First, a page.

That was when the shite hit the fan.  The Catholic League fired out not one but two press releases on the Myers post, the first encouraging people to contact the university and state legislature to go after Myers’ job, the second stating that a Virginia delegate to the Republican National Convention in Minneapolis had requested additional security to protect god-fearing republicans from the frenzied atheist hordes at Myers’ beck and call.  The comment threads on Myers’ blog, Pharyngula, exploded with thousands of posts, and other blogs got in on the action with their own huge comment threads.

Myers’ fundamental assessment of the situation is dead on — death threats are NEVER an acceptable way of expressing disapproval, even of someone who trashes your most cherished beliefs.  And the university would be completely out-of-bounds to discipline the student for an action taken outside of the school context that did not result in harm to a person or property damage.  Committing blasphemy is not an expellable offense; the First Amendment guarantees that, especially where a state school is involved.

But I don’t get the point of Myers’ “score me a wafer” idea.  He finds the idea of protecting “a goddamned cracker” absurd.  So do I — transubstantiation is a silly belief (for the non-Catholic, transubstantiation is the belief that, at the moment of consecration [blessing], communion wafers and wine, although retaining their appearance as simple bread and wine, actually become the body and blood of Jesus), and was the one that, no matter how hard I tried, I couldn’t accept when I was practicing as a Catholic.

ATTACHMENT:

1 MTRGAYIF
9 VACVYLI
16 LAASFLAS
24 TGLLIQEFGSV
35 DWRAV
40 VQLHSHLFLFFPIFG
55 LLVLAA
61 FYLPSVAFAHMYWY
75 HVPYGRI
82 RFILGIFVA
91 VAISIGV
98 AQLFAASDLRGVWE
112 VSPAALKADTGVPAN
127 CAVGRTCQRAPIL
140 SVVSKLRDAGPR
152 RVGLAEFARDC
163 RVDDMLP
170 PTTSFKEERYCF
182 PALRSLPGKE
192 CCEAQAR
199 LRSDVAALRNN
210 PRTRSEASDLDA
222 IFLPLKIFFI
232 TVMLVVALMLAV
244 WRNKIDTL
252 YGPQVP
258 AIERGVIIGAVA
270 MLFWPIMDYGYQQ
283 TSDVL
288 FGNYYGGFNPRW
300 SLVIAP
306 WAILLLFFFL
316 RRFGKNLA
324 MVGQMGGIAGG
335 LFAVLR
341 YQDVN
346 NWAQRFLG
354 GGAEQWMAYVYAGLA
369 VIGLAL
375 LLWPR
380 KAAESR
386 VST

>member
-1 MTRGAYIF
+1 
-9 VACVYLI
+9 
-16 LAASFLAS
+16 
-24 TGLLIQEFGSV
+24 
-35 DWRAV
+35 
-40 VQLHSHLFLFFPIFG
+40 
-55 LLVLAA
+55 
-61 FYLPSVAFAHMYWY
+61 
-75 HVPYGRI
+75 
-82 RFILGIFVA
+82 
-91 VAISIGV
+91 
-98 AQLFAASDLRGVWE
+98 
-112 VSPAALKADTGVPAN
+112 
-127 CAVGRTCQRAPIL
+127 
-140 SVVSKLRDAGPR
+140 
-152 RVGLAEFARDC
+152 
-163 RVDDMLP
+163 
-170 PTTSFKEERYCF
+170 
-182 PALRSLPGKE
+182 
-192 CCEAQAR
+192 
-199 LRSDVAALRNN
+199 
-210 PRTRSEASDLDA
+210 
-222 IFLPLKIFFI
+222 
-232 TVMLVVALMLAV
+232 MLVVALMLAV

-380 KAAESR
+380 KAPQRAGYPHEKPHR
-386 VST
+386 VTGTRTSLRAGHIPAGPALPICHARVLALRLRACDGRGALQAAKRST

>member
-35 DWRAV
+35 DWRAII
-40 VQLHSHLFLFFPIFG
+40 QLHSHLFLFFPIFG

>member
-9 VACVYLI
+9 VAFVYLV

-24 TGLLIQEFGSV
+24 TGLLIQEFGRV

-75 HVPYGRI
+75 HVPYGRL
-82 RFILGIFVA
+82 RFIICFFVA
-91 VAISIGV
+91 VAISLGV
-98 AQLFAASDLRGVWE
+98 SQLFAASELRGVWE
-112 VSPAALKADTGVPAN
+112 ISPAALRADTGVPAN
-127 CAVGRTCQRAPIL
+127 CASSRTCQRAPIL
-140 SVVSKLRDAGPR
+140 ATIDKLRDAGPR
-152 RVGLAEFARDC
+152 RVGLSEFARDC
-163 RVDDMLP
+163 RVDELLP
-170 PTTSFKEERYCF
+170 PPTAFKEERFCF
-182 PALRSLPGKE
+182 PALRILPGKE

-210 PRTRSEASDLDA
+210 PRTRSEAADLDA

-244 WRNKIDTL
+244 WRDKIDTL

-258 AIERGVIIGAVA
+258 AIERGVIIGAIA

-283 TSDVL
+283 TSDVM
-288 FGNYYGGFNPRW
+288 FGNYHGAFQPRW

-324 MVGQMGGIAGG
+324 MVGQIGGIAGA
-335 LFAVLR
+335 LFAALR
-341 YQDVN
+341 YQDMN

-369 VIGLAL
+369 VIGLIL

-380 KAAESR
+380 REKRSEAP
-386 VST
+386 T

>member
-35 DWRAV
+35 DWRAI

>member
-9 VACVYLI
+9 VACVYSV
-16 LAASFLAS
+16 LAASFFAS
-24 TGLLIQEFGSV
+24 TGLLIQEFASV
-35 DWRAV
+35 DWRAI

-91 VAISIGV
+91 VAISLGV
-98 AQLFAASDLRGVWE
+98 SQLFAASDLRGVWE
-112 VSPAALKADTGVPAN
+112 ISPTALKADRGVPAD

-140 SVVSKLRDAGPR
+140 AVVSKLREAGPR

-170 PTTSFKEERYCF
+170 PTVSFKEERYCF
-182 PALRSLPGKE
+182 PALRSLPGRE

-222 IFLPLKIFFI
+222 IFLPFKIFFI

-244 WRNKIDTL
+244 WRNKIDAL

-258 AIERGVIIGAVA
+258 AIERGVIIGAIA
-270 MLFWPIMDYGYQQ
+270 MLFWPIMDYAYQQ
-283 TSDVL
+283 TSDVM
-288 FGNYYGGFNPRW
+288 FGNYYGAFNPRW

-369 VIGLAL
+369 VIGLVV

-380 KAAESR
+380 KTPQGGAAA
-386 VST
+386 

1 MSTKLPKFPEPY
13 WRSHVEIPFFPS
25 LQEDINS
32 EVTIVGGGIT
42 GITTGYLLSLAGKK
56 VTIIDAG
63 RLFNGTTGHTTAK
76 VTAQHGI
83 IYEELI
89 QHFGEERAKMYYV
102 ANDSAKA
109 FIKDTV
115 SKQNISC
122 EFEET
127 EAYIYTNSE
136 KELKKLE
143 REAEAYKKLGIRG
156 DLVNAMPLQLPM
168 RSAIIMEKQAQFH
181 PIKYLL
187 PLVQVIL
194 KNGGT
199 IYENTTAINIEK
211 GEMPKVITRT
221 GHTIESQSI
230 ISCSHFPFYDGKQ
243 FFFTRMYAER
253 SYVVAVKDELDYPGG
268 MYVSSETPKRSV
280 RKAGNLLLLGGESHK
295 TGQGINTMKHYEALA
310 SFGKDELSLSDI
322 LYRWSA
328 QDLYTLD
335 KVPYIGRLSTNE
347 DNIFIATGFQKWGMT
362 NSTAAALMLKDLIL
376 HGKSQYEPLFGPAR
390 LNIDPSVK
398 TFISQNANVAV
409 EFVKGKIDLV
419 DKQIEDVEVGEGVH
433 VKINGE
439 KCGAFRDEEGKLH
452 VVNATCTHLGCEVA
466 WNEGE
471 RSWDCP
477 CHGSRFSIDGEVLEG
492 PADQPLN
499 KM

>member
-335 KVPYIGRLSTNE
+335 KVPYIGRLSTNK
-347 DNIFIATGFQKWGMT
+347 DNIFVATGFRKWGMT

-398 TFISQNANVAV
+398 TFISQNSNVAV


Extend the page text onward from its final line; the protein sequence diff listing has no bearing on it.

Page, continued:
But what’s the point of going out of your way to desecrate a communion wafer?  How does poking a very sharp stick in the eye of Catholics advance the cause of rationality that we atheists hold so dear?  I suppose there’s a certain amount of glee in tweaking the most powerful religious body in the world.  And holding transubstantiation up to ridicule isn’t inherently overboard.  But aren’t there better ways to do it?  I’m not suggesting giving religious beliefs the kid-glove treatment.  Far from it.  But is this the most constructive way to support The Atheist Agenda (TM)?